Countries of Occurrence:
Portugal - Madeira
Cameron, R., Groh, K. & Cuttelod, A.
Facilitators / Compilers/s:
This species was originally listed as Possibly Extinct by Wells and Chatfield (1992) and Groombridge (1994). It was reassessed as Extinct in the 1996 list (Baillie and Groombridge 1996) as the species has not been recorded since the 1860s despite intensive searching by different field researchers between 1970's and 1990's.
Cameron and Cook (1999) rediscovered the species at the west end of the island at two close, but separate locations, in well vegetated fragments of habitats, which at this time were relatively undisturbed. Only fresh shells were recorded to date, but these were sufficiently fresh to assume the species is living at these sites. Cameron (pers. comm. 2010) recently visited these sites and found that at both sites there has been recent change, with disturbance of the habitat. At Ponta do Pargo recent fires have disturbed the habitat and at Paul do Mar there has been a hotel development with possible loss of this site. Hence the species has been reassessed as Critically Endangered (CR B1ab(iii,v)).
Atlantica guerinianus is endemic to the Madeiran Islands, where it was originally recorded from Riberia de Santa Luzia on Madeira (Wollaston 1878, Seddon 2008). Cameron and Cook (1999) recorded it from two sites, one site close to Ponta do Pargo at the far west of the main island of Madeira and the other near Paul do Mar. Other surveys failed to find other sites for this species, despite intensive efforts between 1970s and 1990s (Seddon 2008). One site has undergone recent change due to hotel developments close by and the other site has been disturbed by recent fires (Cameron, pers. comm. 2010).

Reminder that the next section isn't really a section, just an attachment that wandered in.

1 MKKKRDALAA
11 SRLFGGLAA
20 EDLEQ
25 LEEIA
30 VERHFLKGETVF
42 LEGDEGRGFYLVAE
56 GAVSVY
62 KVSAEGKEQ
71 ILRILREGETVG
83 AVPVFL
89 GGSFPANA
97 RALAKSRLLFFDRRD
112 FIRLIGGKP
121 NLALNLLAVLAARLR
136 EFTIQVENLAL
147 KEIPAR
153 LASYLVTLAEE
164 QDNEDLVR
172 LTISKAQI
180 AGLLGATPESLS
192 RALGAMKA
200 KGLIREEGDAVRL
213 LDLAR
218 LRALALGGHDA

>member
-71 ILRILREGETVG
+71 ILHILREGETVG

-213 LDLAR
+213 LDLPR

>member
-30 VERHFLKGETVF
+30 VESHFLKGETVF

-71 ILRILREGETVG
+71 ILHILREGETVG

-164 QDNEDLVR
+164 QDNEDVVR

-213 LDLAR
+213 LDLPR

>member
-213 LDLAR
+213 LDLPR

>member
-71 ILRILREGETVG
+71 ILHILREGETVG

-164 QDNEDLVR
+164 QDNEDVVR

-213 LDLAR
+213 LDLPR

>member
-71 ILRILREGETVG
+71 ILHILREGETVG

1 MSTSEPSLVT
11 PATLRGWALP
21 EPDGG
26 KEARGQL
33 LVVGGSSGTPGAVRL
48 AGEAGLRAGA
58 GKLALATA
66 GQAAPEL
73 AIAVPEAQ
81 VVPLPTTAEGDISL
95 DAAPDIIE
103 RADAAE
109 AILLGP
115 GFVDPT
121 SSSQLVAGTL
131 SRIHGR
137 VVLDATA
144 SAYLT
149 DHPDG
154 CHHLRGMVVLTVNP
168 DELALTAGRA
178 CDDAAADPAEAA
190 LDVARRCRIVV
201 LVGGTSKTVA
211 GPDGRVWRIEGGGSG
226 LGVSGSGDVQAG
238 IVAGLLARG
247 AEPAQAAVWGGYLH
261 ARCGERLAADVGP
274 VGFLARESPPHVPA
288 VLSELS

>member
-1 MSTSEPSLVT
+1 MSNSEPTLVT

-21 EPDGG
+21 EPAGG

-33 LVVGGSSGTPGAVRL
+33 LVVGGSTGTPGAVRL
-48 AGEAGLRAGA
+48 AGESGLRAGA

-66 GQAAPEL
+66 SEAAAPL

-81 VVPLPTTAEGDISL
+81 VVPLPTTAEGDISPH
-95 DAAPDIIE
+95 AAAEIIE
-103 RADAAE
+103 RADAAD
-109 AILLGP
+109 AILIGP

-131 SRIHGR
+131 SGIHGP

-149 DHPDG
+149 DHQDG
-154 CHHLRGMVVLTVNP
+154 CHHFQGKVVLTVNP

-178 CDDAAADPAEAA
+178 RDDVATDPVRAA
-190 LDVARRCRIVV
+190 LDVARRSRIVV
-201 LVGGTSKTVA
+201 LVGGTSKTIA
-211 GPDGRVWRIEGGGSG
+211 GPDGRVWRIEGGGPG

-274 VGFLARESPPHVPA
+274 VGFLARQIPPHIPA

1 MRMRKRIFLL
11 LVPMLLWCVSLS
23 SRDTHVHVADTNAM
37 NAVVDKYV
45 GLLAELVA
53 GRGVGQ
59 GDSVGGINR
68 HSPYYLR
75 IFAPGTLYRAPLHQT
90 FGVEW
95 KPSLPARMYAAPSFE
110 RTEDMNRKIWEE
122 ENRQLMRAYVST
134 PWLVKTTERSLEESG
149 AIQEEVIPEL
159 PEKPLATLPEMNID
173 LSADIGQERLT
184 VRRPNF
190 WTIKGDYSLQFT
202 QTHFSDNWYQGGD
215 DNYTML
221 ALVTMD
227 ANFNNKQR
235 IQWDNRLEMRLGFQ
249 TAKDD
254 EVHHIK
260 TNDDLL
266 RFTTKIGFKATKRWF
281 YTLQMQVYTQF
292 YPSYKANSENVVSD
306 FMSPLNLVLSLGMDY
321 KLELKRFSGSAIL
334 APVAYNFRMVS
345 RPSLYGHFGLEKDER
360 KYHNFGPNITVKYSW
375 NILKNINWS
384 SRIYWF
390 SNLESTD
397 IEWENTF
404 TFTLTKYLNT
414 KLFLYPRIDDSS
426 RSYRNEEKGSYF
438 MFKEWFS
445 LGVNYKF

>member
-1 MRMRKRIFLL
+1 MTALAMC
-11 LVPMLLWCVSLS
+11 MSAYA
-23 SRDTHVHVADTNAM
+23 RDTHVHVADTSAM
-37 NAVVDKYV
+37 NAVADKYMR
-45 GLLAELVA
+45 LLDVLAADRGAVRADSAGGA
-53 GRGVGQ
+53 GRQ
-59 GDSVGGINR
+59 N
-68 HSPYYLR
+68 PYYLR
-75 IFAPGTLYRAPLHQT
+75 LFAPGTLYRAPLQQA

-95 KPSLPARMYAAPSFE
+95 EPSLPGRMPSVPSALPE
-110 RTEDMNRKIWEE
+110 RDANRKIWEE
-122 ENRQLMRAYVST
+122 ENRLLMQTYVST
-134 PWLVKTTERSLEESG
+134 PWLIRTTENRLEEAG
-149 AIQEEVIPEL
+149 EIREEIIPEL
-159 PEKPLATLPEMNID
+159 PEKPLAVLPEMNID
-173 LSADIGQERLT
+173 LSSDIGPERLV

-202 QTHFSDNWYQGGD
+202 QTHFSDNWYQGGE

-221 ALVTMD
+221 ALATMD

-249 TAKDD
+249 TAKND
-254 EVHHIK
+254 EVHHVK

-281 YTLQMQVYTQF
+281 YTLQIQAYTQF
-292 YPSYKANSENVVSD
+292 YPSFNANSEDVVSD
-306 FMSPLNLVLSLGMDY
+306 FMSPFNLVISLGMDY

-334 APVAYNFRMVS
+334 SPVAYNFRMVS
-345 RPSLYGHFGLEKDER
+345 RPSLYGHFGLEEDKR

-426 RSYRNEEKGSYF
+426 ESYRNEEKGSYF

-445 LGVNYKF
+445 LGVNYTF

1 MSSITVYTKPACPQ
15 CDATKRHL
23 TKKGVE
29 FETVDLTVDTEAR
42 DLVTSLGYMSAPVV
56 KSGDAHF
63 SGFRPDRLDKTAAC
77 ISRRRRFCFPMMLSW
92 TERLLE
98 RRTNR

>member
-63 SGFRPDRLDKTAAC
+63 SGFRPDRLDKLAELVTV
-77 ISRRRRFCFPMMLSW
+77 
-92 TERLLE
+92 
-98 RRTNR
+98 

After 80 years of being regarded as extinct, the species was rediscovered in a different area of the island some 25 km from the original type locality. One of these two sites was close to hotel development and may well have been lost (Cameron pers. comm. 2010).
In 1878, Wollaston described the habitat as intermediate to high elevations, confined to deep wooded ravines under stones and leaf litter. Between 1878 and 1999 there were no records of this species and it was believed to be extinct, as the Riberia de Sta Luzia had changed considerably since Wollaston had recorded it there. In 1999 the species was rediscovered, at two sites, one of which was scrubby habitats and the other was Laurisilvaforest remnants (Cameron, pers. comm. 2010).
At Ponta do Pargo recent fires have disturbed the habitat and at Paul do Mar there has been a hotel development with possible loss of this site.
The species is on the EU Habitats and Species Directive Annex II and requires an SPA, however, it was thought to be extinct until recently. There are few protected areas in the range of this species, and establishment of a small area would benefit the species through reduction of the impact of development for tourism. Habitat monitoring is required at the site to ensure disturbance is not impacting the species.